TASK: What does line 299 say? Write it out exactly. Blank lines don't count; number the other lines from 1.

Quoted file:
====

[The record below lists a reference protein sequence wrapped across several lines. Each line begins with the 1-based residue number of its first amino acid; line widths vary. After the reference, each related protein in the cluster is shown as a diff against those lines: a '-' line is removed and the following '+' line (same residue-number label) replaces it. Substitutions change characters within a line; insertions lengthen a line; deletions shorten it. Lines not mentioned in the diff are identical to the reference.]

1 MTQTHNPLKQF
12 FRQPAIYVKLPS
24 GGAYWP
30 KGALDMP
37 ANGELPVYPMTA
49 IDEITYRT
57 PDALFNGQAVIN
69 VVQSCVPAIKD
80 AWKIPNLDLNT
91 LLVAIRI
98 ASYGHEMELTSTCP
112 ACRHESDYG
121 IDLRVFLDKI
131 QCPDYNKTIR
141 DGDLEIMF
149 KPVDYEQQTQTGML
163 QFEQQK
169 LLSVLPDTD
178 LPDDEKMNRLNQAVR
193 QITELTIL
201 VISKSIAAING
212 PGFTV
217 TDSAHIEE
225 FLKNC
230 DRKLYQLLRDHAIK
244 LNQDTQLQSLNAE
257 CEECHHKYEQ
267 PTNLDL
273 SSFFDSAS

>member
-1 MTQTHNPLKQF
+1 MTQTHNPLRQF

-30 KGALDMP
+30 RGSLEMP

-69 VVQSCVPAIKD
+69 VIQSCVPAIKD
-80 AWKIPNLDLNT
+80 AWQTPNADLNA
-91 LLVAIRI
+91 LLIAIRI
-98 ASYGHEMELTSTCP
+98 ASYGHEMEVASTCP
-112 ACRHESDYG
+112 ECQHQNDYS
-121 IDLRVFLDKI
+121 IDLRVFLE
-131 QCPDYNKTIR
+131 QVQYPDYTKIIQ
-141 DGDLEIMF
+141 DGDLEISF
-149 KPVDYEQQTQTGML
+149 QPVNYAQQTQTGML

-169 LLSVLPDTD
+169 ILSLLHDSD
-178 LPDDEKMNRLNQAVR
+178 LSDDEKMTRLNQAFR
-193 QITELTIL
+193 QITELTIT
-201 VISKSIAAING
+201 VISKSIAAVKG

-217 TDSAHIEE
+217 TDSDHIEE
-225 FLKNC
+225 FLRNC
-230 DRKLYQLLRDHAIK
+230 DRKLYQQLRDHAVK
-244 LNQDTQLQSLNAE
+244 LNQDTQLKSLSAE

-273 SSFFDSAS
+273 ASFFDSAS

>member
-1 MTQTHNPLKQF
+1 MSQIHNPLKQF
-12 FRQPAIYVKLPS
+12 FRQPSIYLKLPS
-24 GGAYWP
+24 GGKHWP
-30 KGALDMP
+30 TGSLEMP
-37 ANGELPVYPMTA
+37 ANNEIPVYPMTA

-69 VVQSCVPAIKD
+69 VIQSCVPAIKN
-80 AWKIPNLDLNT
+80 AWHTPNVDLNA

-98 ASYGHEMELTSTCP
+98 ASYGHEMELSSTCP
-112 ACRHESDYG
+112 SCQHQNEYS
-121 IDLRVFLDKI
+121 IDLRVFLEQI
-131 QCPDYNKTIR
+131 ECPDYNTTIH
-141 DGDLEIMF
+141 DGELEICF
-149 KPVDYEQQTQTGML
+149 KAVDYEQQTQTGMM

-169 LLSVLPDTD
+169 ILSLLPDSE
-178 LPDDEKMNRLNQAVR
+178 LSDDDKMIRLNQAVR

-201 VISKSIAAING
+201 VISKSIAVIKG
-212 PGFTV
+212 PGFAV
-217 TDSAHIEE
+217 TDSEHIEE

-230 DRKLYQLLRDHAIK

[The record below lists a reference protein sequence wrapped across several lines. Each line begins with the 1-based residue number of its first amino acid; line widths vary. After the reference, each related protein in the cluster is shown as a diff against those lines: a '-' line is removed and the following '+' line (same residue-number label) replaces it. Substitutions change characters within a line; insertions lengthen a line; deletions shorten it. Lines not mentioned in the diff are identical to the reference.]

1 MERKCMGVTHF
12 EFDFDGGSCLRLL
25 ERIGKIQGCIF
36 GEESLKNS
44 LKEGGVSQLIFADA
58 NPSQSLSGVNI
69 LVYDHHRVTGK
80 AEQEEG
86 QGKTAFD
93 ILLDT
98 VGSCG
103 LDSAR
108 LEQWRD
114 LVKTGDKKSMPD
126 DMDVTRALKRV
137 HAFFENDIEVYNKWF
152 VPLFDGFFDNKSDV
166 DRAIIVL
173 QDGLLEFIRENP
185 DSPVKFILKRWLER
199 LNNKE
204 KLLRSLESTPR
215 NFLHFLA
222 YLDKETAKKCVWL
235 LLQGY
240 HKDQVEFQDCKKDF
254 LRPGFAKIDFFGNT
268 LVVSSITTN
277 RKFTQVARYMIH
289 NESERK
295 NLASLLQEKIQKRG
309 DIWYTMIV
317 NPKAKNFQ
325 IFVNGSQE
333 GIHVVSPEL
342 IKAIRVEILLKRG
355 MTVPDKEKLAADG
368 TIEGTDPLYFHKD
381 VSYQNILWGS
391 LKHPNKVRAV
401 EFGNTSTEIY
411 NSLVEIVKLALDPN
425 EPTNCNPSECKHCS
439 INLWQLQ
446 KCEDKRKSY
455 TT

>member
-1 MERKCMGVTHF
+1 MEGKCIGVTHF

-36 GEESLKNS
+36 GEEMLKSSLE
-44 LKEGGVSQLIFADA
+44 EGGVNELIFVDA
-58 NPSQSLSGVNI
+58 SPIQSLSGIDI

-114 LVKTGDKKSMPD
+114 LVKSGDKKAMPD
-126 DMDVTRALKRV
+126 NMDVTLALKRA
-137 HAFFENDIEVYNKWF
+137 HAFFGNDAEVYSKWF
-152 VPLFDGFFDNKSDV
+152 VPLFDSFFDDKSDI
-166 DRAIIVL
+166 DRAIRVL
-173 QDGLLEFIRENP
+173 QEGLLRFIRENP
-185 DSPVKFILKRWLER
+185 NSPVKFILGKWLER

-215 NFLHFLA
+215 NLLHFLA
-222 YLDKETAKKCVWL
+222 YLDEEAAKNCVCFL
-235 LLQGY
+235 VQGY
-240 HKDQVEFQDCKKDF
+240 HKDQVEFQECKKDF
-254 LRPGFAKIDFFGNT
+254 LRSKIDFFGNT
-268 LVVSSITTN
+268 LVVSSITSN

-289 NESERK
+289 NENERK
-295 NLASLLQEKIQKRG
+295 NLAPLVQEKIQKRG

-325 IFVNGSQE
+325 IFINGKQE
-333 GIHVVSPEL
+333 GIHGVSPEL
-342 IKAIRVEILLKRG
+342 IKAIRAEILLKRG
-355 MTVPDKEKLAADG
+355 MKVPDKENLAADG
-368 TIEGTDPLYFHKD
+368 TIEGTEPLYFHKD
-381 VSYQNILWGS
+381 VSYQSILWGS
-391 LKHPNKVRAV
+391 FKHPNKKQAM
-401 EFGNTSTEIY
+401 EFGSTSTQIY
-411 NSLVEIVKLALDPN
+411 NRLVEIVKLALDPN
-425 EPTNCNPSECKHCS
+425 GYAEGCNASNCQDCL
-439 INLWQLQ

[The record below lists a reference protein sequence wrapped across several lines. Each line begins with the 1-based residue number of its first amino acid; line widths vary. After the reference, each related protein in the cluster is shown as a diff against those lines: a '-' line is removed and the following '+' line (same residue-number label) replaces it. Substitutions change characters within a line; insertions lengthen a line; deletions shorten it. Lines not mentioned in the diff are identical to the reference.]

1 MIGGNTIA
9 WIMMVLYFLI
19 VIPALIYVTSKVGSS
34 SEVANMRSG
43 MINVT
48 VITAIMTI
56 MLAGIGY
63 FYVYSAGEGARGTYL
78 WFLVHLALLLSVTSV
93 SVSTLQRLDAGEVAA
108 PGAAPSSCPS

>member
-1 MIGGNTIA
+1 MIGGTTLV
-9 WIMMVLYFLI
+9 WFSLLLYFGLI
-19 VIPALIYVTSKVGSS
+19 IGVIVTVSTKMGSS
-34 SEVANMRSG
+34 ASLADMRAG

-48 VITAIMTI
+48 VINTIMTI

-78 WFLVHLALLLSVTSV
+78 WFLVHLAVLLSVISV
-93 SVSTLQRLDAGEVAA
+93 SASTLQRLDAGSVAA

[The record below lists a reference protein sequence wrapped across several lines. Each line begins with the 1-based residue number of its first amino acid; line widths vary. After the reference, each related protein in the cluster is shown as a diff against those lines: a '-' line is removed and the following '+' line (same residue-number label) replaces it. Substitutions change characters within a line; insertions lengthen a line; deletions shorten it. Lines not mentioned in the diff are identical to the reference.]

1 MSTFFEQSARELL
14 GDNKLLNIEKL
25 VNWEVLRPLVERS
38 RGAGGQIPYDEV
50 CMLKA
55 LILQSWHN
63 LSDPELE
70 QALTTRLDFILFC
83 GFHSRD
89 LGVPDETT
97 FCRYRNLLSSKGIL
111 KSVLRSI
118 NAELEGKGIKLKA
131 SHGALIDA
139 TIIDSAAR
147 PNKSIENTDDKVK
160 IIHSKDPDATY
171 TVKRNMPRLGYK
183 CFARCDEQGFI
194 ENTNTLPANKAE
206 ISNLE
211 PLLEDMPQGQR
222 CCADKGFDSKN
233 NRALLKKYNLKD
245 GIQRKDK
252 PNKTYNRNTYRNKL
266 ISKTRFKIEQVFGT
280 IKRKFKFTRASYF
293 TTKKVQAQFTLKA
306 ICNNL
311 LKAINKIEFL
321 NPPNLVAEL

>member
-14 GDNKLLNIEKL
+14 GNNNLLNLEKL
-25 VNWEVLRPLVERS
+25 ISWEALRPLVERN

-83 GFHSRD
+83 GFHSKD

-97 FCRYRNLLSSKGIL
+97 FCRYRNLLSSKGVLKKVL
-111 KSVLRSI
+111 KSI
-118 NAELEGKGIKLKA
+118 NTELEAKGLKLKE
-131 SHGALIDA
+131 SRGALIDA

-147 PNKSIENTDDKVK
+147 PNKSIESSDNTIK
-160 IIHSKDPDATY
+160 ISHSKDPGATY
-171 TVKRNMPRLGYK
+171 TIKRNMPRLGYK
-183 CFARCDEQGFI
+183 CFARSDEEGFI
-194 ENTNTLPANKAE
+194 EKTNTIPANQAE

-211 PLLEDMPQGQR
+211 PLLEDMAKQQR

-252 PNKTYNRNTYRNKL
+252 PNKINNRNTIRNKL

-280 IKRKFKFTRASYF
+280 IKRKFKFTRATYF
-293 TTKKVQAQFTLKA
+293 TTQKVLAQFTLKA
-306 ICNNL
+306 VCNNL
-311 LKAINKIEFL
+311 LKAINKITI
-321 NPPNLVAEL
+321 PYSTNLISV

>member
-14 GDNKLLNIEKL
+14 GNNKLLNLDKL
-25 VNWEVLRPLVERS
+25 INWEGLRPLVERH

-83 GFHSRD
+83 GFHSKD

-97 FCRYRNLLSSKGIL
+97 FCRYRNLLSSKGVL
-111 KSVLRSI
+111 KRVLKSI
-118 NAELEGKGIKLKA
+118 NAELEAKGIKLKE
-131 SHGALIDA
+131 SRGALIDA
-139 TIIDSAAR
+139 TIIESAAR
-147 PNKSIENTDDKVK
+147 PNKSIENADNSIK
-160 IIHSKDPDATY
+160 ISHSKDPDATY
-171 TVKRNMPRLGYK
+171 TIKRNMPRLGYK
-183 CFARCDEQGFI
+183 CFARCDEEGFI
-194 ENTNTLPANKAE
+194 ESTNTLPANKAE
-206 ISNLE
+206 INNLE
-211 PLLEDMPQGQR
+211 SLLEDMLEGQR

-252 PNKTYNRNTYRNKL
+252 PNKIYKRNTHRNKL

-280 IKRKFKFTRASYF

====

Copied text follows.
+183 CFARSDEEGFI